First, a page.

How many hours a day do you stare at a screen? Four? Six? According to CNN, the average American spends about ten and a half hours looking at a screen each day.
This number may seem alarming at first, but it adds up easily. Each day we sit at a computer several hours for work and kids are increasingly doing the same at school. Throughout the day, we’re catching up with friends on social media sites or reading articles online. And to unwind, we watch sitcoms or stream movies on our TVs and laptops, play video games on our phones and read books on tablets.
While there are certainly benefits to these devices, there are also drawbacks that manifest as issues with our physical health. Much of the damage being done is to our eyes. Adults who sit at a computer for work all day know the pain of tension headaches or eye strain and it’s easy to feel how even several minutes perusing pages on a smartphone can lead to dry eyes and neck pain. While today’s parents all grew up in an era when televisions were present and computer use was emerging, kids today have never known a world without multiple screens, including TVs, computers, tablets and smartphones.
Unfortunately, just as they may not recognize when they’re tired, children may be unaware of the problems caused by too much screen time – they may even ignore these issues. While adults might be quick to associate these symptoms with too much time at the computer, kids who grew up with easy access to devices may not identify these damaging effects as easily.
For people of any age, prolonged exposure to screens can lead to:
- Loss of focus
- Blurred or double vision
- Neck pain
- Tired, itchy, and/or burning eyes
Computer Vision Syndrome – Digital Eye Strain
The combination of these symptoms is defined as Computer Vision Syndrome (CVS), or Digital Eye Strain. The American Optometric Association (AOA) defines CVS as a group of eye and vision-related issues that result from prolonged cell phone, tablet and computer use.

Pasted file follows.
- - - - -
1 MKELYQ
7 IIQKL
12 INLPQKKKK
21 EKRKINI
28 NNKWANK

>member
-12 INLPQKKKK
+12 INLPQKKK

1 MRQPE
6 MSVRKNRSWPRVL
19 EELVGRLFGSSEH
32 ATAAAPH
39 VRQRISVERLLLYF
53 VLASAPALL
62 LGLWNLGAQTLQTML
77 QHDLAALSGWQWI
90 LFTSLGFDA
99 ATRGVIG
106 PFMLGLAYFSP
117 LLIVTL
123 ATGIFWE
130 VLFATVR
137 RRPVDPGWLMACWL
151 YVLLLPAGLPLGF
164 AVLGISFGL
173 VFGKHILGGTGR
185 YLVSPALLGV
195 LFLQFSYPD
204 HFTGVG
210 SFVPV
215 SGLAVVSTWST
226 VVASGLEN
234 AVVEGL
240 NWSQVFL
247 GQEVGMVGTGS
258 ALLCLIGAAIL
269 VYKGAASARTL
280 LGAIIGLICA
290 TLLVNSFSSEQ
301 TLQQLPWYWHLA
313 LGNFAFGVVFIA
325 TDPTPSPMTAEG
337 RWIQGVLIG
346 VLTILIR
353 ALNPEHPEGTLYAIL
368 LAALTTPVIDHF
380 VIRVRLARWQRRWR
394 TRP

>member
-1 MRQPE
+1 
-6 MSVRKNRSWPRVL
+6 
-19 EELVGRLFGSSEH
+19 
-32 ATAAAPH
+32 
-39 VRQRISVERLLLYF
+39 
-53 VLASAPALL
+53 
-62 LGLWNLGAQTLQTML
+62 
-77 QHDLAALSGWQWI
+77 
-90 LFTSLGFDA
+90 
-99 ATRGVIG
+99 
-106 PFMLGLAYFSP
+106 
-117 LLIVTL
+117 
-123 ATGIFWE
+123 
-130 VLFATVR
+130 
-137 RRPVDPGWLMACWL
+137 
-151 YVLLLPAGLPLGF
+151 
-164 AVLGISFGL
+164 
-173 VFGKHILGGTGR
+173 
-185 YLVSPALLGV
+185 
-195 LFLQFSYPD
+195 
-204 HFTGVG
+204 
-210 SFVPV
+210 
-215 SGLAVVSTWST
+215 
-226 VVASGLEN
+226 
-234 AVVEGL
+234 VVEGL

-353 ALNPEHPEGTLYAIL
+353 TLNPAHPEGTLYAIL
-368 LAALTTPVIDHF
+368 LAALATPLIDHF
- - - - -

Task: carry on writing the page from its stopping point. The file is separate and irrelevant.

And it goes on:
It’s important for people of all ages to note that CVS is specific to digital screen time – as opposed to something like reading books – because of the inherent factors in using digital devices. With our gadgets there is a wide variety of definition in the characters we view on screen and there may not be much contrast between characters and the screen background. On the printed page these characters are more sharply defined, which is easier on the eyes. Glare from devices also make our eyes work harder, as do the reflections of light sources outside of our devices. Also, make note of how close to your eyes you hold your smartphone versus a book, as well as the angle at which you’re viewing either. These differences can create a much greater challenge in focus and movement for your eyes.
In addition the screens themselves there are other factors that impact kids’ eye health and vision when they use technology. According to the AOA, parents should also consider these potential influences:
- Kids may not know they have vision problems. Because they are so adaptable, kids may assume that everyone else sees as they do. This could greatly multiply issues caused by high screen time.
- Computer stations in homes (and sometimes schools) are designed for adult use. This can lead to difficulties for children. For example, the optimal computer viewing angle for an adult of average height will differ greatly from the optimal angle for a child of shorter height, which could increase eye or neck strain. Similarly, if a child cannot rest his or her feet comfortably on the floor or reach the keyboard easily, this could lead to neck, back, and/or shoulder pain.
- Like adults, kids can become engrossed in their onscreen tasks, whether it’s video games or homework. Without proper breaks, this could lead to eye strain and focusing problems.
In addition to Computer Vision Syndrome, prolonged screen time can produce other negative effects. Fortunately, most of these can be avoided or at least minimized. In our next blog, we will explore these potential issues as well as ways to help kids – and ourselves – maintain healthy eyes and vision.